Q: I’ve read that studies looking into pre-exhaustion (isolation exercise prior to a multi-joint move for the same muscle) found that it isn’t any better at building muscle than straight sets. Mike Mentzer seemed to believe that it was a magic mass builder, like doing leg extensions first before going immediately to squats or leg presses. You have a stretch-first pre-ex workout in Old Man, Young Muscle. Is it any better than just doing straight sets? [Read more…]
Q: First I want to thank you for Old Man Young Muscle. I’ve made spectacular gains in my meager home gym similar to what you did. My problem now is that I’m getting 25 reps on my first set of dumbbell decline presses with my 50s, and I have no more weight to increase resistance. Should I just keep going till I get 30? Then what?
A: The late Doug Brignole, friend, biomechanics genius, and Mr. America winner, did 30 reps on his first set. So, yes, you could just keep trying to add reps to your decline presses until you get there… [Read more…]
In yesterday’s newsletter, I discussed blocking blood flow to the target muscle by doing a continuous-tension exercise first for high reps, then following with the ideal exercise…
For example, you could do a high-rep set of leg extensions before sissy squats, the ideal exercise. Or cable flyes before dumbbell decline presses for chest… [Read more…]
Q: Reading Old Man Young, Muscle and how an initial high-rep set tires the slow-twitch fibers makes sense. But wouldn’t using a continuous-tension exercise be best for that first set? The blood-blocking [or occlusion] on those exercises you talk about in OMYM should tire and shut down the slow-twitch sooner, right?
A: That’s an interesting idea and one I addressed a few newsletters ago: “Occlusion and the Mass-Exercise Shuffle.” It’s great that you’re thinking about making our workouts more efficient rather than just blindly following… [Read more…]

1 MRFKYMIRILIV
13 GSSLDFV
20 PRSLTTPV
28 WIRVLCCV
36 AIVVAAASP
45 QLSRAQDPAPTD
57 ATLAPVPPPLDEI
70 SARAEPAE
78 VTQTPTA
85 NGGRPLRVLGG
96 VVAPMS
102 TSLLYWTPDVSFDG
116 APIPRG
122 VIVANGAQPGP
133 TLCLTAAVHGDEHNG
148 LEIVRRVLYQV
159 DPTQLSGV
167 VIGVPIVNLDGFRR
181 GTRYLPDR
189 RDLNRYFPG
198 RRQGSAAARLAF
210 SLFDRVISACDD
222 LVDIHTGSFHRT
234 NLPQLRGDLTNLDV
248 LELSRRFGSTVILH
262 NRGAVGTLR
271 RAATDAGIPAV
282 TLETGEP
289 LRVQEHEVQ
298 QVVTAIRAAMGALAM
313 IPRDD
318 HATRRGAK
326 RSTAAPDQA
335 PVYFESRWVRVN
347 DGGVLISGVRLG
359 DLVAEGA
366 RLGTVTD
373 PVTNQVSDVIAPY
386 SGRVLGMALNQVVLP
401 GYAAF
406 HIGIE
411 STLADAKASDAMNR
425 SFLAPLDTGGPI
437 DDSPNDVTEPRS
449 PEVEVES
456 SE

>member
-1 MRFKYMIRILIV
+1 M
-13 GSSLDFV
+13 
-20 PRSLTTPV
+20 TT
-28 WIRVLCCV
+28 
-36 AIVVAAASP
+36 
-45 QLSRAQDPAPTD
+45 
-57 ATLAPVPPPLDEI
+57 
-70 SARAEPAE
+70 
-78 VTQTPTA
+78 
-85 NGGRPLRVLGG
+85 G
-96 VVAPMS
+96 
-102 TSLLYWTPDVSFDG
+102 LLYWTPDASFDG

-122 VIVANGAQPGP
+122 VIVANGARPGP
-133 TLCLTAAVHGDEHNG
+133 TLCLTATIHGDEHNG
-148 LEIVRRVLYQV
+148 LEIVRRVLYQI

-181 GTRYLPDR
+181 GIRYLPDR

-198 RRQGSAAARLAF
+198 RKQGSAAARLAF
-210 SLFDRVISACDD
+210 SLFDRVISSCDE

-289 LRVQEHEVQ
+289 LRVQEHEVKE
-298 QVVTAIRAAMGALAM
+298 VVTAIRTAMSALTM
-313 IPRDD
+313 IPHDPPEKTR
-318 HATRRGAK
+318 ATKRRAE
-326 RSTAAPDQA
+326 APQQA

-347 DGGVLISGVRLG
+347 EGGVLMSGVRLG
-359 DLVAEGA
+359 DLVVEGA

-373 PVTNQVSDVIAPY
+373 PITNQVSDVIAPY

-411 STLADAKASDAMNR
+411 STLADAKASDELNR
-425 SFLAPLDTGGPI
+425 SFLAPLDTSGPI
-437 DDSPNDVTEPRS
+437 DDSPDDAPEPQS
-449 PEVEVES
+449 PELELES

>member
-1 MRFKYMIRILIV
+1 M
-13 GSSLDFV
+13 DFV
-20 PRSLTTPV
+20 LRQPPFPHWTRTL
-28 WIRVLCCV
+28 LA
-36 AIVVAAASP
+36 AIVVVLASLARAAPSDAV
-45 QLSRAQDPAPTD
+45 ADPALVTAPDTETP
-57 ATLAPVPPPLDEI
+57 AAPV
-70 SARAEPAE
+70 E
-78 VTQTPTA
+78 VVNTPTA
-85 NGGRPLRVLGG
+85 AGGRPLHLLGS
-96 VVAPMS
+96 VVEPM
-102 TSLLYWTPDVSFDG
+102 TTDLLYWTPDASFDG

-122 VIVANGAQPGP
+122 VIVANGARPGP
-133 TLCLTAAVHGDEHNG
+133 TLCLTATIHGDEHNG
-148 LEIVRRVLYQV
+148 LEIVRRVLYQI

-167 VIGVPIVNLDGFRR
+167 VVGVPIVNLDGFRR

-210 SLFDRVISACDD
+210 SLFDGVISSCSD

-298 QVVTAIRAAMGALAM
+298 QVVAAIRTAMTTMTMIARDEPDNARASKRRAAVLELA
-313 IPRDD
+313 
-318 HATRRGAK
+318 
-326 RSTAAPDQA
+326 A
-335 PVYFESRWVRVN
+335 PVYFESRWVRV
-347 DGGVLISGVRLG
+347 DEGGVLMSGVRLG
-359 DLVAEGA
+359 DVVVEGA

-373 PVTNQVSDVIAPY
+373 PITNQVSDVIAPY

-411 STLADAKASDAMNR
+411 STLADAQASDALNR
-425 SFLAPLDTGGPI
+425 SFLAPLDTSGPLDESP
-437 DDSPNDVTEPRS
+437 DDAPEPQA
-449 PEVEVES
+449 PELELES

Q: I’m making my best gains ever with the Power-Density Mass Workout. I’m already up six pounds in four weeks, and I see new muscle somewhere every workout, training just about 40 minutes a session. I have a question about my lagging bodypart, shoulders. Can I add sets to the listed workout, or how should I force my shoulders to grow like my other bodyparts?
A: Most of the bodypart routines in the Basic Power-Density Mass Workout consist of only one Ultimate Exercise per muscle group. That makes for quick, simple workouts: First you pyramid the weight over three sets for max force, or Power; then you reduce the weight and attack tension, or Density with a 10×10-style sequence, but using only four sets… [Read more…]
Q: Your Pre-Ex 3X Mass Workout is just what I needed. It boosted my mass considerably (about five pounds so far), and my joints feel great. One question, though: Is there a way to intensify it without adding more rounds? Going from three to four might wipe me out too much and cause overtraining.
A: We often suggest altering the LAST set in a Pre-Ex cycle. For example, if you’re doing cable crossovers (isolation) supersetted with bench presses (compound), you could add a rest/pause set to one or both exercises on the last round… [Read more…]
Dorian Yates won his first of six Mr. Olympia titles in 1992. His huge, grainy physique was the next step up from the more aesthetic previous Mr. O, Lee Haney… [Read more…]
This impressive shot of Mike Mentzer was a poster that Steve had on his wall in his late teens for motivation… [Read more…]
Dorian Yates won his first of six Mr. Olympia titles in 1992 and officially ushered in the mass-monster era. His huge, grainy physique was the next step up from the more aesthetic previous Mr. O Lee Haney… [Read more…]
Q: I’m training at home like everyone else, but I don’t have a lot of weight. In fact, on many exercises, like dumbbell bench presses, the weight is way too light. Is there anything I can do to keep my muscle growth moving forward without going heavier?
A: First, bodybuilding is called “progressive-resistance” training because adding weight and/or reps to your exercises can increase muscle size…
We say “can” because getting stronger does not always mean getting bigger. Strength may also be the result of neuromuscular adaptation—nervous system efficiency—or better coordination/leverage. [Read more…]